The Better Team
As isuzudude remarked:
The Phillies were the better team, so tip your hat and move on.
Unfortunately, ‘dude is right — the Phillies WERE the better team, and they ARE the better team, right now.
Let’s face it — the Mets are hardly the only team in MLB with bullpen issues. Heck, EVERY team in baseball has major issues with middle relief, and most are uncomfortable with their closers. In fact, according to some numbers, the Mets have one of the better bullpens in baseball, if you can believe that. So before we start clamoring for Omar Minaya’s head because he didn’t fix the bullpen before July 31st, remember that EVERYONE was trying to do the same thing.
Indeed, looking back and wondering why Omar didn’t find a way to get Scott Linebrink or Eric Gagne (for example), is akin to complaining that he didn’t get Barry Zito or Jeff Suppan over the winter. As we’ve seen, both Linebrink and Gagne have been busts — as have Zito and Suppan. So if hindsight is 20-20, Omar was correct in not giving up the farm for an arm that might not have made a difference.
Rather than the bullpen, the Mets have much deeper issues — and luckily, they can be fixed in-house. And they’re same problems that plagued them in the postseason of 2006: offense, and focus.
Forget game four in Philly for a moment … what about the first three games? No team can go into Citizens Bank Park scoring two runs a game and think they’re going to win. And when the games become a battle of the bullpens, you can’t not hit the Phillies’ middle relievers. Prior to this season, the Mets’ offense was considered — on paper — to be the strongest in the National League. We’re still waiting for the on-paper predictions to perform on-field. Those supposedly big bats didn’t score in Coors, barely scored in Wrigley, and most recently did nothing in CBP — the three easiest parks to hit in. That same lineup routinely looks overmatched by below-pedestrian (they may as well be called wheelchair-bound) pitchers such as Adam Eaton, Scott Baker, and Hong Chih-Kuo. Facts are facts, and the facts tell us that the Mets offense simply isn’t that good.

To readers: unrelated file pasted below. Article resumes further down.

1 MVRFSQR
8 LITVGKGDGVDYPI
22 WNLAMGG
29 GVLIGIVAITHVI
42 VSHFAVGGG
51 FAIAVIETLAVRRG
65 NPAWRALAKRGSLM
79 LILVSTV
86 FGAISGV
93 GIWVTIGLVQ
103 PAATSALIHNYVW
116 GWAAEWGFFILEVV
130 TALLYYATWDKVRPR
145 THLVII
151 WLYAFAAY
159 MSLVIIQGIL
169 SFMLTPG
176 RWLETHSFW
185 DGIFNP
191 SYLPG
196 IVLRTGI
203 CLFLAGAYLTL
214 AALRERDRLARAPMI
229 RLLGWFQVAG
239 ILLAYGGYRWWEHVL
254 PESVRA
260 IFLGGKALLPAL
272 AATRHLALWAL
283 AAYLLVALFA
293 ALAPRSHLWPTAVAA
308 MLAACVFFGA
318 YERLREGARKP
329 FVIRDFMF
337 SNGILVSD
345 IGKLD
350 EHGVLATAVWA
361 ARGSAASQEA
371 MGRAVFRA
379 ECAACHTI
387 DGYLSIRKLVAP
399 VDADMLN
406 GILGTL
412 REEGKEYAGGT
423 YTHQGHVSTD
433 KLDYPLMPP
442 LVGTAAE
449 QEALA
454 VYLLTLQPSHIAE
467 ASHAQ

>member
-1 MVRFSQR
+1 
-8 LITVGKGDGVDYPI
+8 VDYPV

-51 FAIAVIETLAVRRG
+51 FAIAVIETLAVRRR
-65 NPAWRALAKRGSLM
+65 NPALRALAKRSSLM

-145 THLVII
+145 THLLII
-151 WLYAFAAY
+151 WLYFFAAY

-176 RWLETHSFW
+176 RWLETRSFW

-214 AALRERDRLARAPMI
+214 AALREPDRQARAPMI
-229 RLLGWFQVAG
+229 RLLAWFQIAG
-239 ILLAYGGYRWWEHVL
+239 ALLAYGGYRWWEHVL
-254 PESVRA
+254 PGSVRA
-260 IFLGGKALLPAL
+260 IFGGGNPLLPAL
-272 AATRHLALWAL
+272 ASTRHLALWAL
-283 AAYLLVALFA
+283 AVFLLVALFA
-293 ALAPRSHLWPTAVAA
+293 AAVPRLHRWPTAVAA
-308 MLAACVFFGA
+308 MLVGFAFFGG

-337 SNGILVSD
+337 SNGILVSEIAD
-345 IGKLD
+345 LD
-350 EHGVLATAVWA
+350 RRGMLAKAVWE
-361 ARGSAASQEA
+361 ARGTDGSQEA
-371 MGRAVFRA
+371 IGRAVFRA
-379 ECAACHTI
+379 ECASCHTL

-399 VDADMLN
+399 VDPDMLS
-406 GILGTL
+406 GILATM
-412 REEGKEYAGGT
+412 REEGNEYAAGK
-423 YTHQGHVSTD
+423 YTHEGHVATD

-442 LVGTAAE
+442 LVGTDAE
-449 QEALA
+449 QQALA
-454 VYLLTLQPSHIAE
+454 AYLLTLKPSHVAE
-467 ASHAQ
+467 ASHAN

In addition to a slightly better than average (but not overpowering) offense, the Mets have suffered from a lack of focus. Throughout the season, their drive and attention span have meandered — here one day, gone the next — and the number of mental errors is flabbergasting for a team that prides itself on sound fundamentals (message to Willie: just because you want the team to be strong fundamentally, doesn’t make it so). What’s the reasoning for the lack of concentration? Is it a problem of motivation? An intrinsic inability to hold attention span? Exhaustion? Probably, a combination of all three, with the last one — fatigue — being the most likely factor recently. After all, Willie Randolph rarely rests his best players, and right now is not the time to give a breather to, say, Jose Reyes.
The bottom line is this: the series in Philadelphia meant way more to the Phillies than it did to the Mets. Randolph and his team did all they could to play down its importance, but they were operating on the assumption that they’d take two games automatically simply by showing up. Over the four games, every single Phillie elevated his game, while David Wright was the only Met to meet the challenge. The Phillies approached these games as do-or-die, with a postseason mentality, and the Mets remained calm, oblivious, and flat. It’s really hard to win when only a few of your players are going all-out on every pitch, and all 25 of the opposition is playing like it’s the last game of their lives. Don’t get me wrong — the Mets didn’t exactly roll over. But the Phillies clearly wanted to win these games more than the Metropolitans.
As a result, the month of September promises to be one of excitement. Let’s hope the Mets can find the “ON” button before it’s too late.